Ersatz Modal Realism

By Michael Gakuran | | Philosophy | 2 Comments |

ersatzAlso known as ‘Moderate’ or ‘Actualist’ Modal Realism.

Unlike Lewis’s Genuine Modal Realism, EMR has varied tenets and thus I will only outline some of the differences to GMR.

In contrast to Lewis’s GMR, EMR theories do not take other possible worlds to be concretely existing (the main reason for not wanting to accept Lewis’s theory), they consider them abstract. If we don’t have to say such strange creatures really exist, but can have all the benefits to modality that a possible worlds theory creates, then so much the better. But can the Ersatzist do it?

One Ersatz view is that possible worlds are sets of representations that consist of existing things that have been recombined, like we do when we create new and fantastical monsters by slicing up animals and switching parts around in our minds. The world is viewed like a huge book consisting of sets of propositions (‘there are black crows’ – etc), and any possible worlds are variations on this set of propositions (storybooks that paint the world in a different way). For example, they may lack the ‘there are black crows’ proposition and so there would be no black crows. In this sense they merely represent the actual world and exist as abstracts, not in a concrete (physical) sense that Lewis’s GMR suggests. There is one world (this world) that is actualised, and all others are unactualised.

One immediate thought you might perhaps have is:

‘How can we know any more surely that there aren’t other concrete worlds than we can know that there are?’

It does seem that the Ersatzist is taking things too far and denying things we don’t want to deny. The Ersatzist says there are abstract worlds, but why deny the possibility of concrete ones we do not know about? Agnosticism (not knowing) seems closest to common sense here.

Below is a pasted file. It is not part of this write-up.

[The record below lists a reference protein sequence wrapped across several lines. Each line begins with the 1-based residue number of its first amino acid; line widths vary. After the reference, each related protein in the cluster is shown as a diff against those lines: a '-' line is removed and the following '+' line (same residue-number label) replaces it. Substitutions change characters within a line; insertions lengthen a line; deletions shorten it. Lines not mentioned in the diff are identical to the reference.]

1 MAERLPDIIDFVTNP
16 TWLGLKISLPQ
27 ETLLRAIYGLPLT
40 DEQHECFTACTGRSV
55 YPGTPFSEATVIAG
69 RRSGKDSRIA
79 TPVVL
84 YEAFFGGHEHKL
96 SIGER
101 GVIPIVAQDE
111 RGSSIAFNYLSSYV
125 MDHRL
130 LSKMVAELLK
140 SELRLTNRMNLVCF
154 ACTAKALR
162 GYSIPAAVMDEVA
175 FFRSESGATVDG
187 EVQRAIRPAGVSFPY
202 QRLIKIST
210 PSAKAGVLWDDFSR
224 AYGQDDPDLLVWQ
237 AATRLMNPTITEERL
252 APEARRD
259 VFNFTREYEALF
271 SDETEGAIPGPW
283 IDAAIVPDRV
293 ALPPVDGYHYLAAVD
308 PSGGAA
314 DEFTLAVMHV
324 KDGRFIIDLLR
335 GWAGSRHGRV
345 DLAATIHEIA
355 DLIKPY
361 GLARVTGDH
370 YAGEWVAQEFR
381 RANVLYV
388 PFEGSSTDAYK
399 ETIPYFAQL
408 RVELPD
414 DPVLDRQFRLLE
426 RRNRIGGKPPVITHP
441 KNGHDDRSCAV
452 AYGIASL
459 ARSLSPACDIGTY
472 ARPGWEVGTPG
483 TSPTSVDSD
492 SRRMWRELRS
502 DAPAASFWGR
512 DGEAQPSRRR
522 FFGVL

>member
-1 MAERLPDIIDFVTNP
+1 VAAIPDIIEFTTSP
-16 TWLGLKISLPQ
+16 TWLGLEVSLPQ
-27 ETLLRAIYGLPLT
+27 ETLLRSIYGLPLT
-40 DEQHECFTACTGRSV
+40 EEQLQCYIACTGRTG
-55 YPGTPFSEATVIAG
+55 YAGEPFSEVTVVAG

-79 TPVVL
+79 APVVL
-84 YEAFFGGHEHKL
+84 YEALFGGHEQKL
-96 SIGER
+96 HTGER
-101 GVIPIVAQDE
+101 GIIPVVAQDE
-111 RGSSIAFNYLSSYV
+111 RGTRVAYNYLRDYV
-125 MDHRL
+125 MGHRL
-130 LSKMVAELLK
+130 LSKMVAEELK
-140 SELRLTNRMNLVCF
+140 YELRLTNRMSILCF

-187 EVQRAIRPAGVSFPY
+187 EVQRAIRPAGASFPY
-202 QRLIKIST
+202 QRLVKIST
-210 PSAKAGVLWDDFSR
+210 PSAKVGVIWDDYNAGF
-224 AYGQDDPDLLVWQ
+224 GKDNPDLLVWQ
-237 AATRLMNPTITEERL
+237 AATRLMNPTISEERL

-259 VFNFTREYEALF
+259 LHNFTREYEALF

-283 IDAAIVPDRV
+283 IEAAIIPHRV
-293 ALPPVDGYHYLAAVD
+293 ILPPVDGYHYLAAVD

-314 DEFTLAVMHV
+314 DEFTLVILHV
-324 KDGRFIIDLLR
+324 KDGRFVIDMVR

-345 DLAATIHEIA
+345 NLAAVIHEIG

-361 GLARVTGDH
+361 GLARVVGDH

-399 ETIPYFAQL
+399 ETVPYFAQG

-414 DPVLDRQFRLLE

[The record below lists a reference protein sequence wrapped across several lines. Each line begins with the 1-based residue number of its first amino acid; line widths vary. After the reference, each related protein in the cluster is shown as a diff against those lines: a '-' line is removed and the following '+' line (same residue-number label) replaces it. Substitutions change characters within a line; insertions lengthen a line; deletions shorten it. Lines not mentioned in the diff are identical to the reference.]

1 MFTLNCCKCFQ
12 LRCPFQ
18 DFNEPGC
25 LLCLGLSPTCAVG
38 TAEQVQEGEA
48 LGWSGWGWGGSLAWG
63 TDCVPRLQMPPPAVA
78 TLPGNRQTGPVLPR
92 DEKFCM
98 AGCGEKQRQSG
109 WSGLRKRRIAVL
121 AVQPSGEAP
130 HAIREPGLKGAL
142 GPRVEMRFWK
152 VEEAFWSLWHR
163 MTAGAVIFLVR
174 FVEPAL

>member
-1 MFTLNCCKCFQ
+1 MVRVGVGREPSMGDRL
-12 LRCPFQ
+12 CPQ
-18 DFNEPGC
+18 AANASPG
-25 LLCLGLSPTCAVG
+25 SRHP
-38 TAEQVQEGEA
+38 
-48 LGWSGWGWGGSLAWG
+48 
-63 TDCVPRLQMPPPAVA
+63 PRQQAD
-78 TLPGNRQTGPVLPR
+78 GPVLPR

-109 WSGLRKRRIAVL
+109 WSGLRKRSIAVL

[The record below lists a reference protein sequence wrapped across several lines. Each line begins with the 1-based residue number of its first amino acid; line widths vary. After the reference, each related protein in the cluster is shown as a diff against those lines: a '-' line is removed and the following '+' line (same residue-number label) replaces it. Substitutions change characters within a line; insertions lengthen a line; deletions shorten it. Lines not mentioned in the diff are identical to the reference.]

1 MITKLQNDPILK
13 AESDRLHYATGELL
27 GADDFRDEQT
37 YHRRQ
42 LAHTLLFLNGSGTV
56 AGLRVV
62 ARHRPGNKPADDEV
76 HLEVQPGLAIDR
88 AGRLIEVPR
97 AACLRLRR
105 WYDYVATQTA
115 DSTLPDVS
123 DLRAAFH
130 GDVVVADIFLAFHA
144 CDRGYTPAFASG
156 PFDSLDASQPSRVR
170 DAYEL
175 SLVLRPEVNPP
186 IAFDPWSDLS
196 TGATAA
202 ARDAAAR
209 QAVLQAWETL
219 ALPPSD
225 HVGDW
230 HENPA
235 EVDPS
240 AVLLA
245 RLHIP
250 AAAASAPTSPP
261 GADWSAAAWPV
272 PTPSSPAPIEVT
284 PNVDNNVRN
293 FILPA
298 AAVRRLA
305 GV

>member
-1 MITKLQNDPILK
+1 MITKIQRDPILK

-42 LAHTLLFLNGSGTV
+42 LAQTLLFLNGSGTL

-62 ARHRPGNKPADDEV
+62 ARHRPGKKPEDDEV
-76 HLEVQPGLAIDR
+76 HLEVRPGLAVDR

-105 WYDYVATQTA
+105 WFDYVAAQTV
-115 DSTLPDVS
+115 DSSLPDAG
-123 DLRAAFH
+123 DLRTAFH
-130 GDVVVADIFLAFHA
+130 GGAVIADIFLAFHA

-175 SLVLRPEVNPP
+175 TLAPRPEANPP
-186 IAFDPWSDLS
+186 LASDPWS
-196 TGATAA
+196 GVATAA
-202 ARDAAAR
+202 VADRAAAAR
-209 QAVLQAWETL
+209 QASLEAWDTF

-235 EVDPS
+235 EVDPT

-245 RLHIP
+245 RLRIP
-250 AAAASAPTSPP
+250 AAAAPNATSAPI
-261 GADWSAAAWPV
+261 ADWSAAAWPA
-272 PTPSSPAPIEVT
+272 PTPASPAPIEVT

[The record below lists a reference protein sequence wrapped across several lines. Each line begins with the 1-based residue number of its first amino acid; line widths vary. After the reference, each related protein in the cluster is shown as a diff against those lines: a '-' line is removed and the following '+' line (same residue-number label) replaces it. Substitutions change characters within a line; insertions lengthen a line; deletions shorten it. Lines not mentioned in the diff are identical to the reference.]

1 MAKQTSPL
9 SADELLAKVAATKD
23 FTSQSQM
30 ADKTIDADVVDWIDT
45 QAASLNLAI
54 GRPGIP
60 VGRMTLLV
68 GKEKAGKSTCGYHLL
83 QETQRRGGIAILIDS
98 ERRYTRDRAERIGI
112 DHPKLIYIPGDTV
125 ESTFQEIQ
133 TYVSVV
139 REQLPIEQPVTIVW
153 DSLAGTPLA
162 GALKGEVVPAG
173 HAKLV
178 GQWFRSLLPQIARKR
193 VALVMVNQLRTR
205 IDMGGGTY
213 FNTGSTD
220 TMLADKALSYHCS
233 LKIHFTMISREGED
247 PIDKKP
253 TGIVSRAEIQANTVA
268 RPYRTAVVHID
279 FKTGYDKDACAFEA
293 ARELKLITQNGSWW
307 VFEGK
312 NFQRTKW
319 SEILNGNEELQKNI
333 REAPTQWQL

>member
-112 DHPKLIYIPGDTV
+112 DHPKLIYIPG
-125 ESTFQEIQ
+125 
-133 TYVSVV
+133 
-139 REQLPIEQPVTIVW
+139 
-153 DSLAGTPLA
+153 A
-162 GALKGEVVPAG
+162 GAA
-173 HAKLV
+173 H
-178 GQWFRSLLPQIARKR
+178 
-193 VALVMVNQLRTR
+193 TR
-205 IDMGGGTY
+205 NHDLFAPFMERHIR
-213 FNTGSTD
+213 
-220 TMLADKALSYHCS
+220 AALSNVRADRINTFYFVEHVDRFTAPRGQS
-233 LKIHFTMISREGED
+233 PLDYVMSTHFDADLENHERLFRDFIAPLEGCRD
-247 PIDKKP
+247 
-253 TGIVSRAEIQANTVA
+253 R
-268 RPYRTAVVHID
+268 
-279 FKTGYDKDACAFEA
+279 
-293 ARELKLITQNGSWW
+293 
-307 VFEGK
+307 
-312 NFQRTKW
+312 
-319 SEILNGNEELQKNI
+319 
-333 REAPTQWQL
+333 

It is also important to note that a great many of the problems with Genuine Modal Realism carry over to Ersatz Modal Realism, and this tends to be Lewis’s strategy to defending GMR. For example, how can we know of these abstract possible worlds? What can we say of counterparts or transworld identity in these cases? Surely a counterpart of the same kind of us (concrete) is more parsimonious than some abstract being? Furthermore, depending on the variety of EMR, most leave a lot to be explained. For example, attempting to explain possible worlds in terms of propositions, but fail to tell us about the nature of these propositions or taking terms modal concepts as primitive and as such cannot give a completely reductive account of modal logic.

I confess that time has run short and I will have to close the book on possible worlds and their goings on. I have done the Ersatzist a grave injustice in not fleshing out the various theories on offer, and as always in Philosophy, there is much debate. I advise reading further in alternatives to Genuine Modal Realism to get a more balanced account of the topic.

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Resources: Handouts from my lecturer, Dr. John Divers (writer of ‘Possible Worlds’ (2002)), ‘Realism and Anti-Realism’ (2007) by Stuart Brock and Edwin Mares, ‘Modality’ (2003) by Joseph Melia and ‘On The Plurality of Worlds’ (1986) by David Lewis.

Page 1 – Realism and Anti-Realism – primer

Page 2 – Possible Worlds

Page 3 – Problems with Modal Realism

2 comments on “Ersatz Modal Realism
  1. Gakuranman says:

    Indeed! Good to know it helped a little – but please don't let my incomplete notes be your only revision!

  2. Ross says:

    Googled Ersatz Modal Realism for my exam tomorrow and this came up, and saw you referenced John Divers, you must be from the University of Leeds too!

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